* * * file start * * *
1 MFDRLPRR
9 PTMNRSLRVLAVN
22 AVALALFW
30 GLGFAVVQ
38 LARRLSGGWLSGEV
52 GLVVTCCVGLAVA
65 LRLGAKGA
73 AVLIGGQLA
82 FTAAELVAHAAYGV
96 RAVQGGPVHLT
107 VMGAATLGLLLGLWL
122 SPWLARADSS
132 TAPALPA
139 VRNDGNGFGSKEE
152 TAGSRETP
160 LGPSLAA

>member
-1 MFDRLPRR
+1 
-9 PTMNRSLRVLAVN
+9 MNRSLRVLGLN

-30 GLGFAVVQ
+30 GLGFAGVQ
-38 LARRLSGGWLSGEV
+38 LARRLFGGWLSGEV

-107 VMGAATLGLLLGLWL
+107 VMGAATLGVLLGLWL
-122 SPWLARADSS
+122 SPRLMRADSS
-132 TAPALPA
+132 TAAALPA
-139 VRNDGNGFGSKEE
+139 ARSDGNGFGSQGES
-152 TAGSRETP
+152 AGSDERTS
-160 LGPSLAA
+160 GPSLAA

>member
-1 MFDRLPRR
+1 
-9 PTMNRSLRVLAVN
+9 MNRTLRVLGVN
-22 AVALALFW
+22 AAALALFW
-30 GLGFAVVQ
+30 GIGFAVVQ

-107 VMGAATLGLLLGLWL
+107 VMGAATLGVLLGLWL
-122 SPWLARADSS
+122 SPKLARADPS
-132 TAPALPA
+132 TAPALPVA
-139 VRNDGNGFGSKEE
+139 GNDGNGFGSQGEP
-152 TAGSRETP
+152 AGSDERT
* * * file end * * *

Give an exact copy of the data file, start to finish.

1 MFDRLPRR
9 PTMNRSLRVLAVN
22 AVALALFW
30 GLGFAVVQ
38 LARRLSGGWLSGEV
52 GLVVTCCVGLAVA
65 LRLGAKGA
73 AVLIGGQLA
82 FTAAELVAHAAYGV
96 RAVQGGPVHLT
107 VMGAATLGLLLGLWL
122 SPWLARADSS
132 TAPALPA
139 VRNDGNGFGSKEE
152 TAGSRETP
160 LGPSLAA

>member
-1 MFDRLPRR
+1 
-9 PTMNRSLRVLAVN
+9 MNRSLRVLGLN

-30 GLGFAVVQ
+30 GLGFAGVQ
-38 LARRLSGGWLSGEV
+38 LARRLFGGWLSGEV

-107 VMGAATLGLLLGLWL
+107 VMGAATLGVLLGLWL
-122 SPWLARADSS
+122 SPRLMRADSS
-132 TAPALPA
+132 TAAALPA
-139 VRNDGNGFGSKEE
+139 ARSDGNGFGSQGES
-152 TAGSRETP
+152 AGSDERTS
-160 LGPSLAA
+160 GPSLAA

>member
-1 MFDRLPRR
+1 
-9 PTMNRSLRVLAVN
+9 MNRTLRVLGVN
-22 AVALALFW
+22 AAALALFW
-30 GLGFAVVQ
+30 GIGFAVVQ

-107 VMGAATLGLLLGLWL
+107 VMGAATLGVLLGLWL
-122 SPWLARADSS
+122 SPKLARADPS
-132 TAPALPA
+132 TAPALPVA
-139 VRNDGNGFGSKEE
+139 GNDGNGFGSQGEP
-152 TAGSRETP
+152 AGSDERT